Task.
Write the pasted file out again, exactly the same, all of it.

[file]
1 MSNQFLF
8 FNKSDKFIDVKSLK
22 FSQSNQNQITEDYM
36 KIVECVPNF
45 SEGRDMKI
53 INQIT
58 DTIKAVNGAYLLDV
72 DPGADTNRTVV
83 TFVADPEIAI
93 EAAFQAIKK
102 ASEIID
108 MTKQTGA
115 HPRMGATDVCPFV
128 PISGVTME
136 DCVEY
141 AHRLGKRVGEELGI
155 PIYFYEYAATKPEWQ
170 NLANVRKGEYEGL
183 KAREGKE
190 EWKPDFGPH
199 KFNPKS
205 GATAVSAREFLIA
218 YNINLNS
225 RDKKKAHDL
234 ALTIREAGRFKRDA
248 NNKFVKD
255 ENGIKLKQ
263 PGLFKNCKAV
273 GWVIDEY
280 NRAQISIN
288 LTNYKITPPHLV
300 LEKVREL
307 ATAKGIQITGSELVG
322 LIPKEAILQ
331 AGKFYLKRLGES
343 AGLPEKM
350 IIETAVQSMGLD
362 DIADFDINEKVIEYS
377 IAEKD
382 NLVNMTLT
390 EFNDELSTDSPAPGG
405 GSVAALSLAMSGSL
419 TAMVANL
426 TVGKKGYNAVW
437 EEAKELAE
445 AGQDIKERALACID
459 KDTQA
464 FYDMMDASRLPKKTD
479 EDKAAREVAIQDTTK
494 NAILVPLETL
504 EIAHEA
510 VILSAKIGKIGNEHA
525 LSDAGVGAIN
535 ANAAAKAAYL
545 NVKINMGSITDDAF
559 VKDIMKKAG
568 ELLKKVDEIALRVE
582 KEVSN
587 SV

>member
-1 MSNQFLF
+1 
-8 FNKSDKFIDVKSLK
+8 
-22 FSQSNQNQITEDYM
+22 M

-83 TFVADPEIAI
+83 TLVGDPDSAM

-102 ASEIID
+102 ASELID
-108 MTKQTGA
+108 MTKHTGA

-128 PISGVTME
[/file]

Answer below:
1 MSNQFLF
8 FNKSDKFIDVKSLK
22 FSQSNQNQITEDYM
36 KIVECVPNF
45 SEGRDMKI
53 INQIT
58 DTIKAVNGAYLLDV
72 DPGADTNRTVV
83 TFVADPEIAI
93 EAAFQAIKK
102 ASEIID
108 MTKQTGA
115 HPRMGATDVCPFV
128 PISGVTME
136 DCVEY
141 AHRLGKRVGEELGI
155 PIYFYEYAATKPEWQ
170 NLANVRKGEYEGL
183 KAREGKE
190 EWKPDFGPH
199 KFNPKS
205 GATAVSAREFLIA
218 YNINLNS
225 RDKKKAHDL
234 ALTIREAGRFKRDA
248 NNKFVKD
255 ENGIKLKQ
263 PGLFKNCKAV
273 GWVIDEY
280 NRAQISIN
288 LTNYKITPPHLV
300 LEKVREL
307 ATAKGIQITGSELVG
322 LIPKEAILQ
331 AGKFYLKRLGES
343 AGLPEKM
350 IIETAVQSMGLD
362 DIADFDINEKVIEYS
377 IAEKD
382 NLVNMTLT
390 EFNDELSTDSPAPGG
405 GSVAALSLAMSGSL
419 TAMVANL
426 TVGKKGYNAVW
437 EEAKELAE
445 AGQDIKERALACID
459 KDTQA
464 FYDMMDASRLPKKTD
479 EDKAAREVAIQDTTK
494 NAILVPLETL
504 EIAHEA
510 VILSAKIGKIGNEHA
525 LSDAGVGAIN
535 ANAAAKAAYL
545 NVKINMGSITDDAF
559 VKDIMKKAG
568 ELLKKVDEIALRVE
582 KEVSN
587 SV

>member
-1 MSNQFLF
+1 
-8 FNKSDKFIDVKSLK
+8 
-22 FSQSNQNQITEDYM
+22 M

-83 TFVADPEIAI
+83 TLVGDPDSAM

-102 ASEIID
+102 ASELID
-108 MTKQTGA
+108 MTKHTGA

-128 PISGVTME